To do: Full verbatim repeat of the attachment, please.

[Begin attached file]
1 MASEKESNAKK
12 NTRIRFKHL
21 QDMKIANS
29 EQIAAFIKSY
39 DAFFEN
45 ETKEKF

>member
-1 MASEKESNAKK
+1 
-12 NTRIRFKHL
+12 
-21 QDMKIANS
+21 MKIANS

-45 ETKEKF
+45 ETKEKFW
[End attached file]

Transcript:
1 MASEKESNAKK
12 NTRIRFKHL
21 QDMKIANS
29 EQIAAFIKSY
39 DAFFEN
45 ETKEKF

>member
-1 MASEKESNAKK
+1 
-12 NTRIRFKHL
+12 
-21 QDMKIANS
+21 MKIANS

-45 ETKEKF
+45 ETKEKFW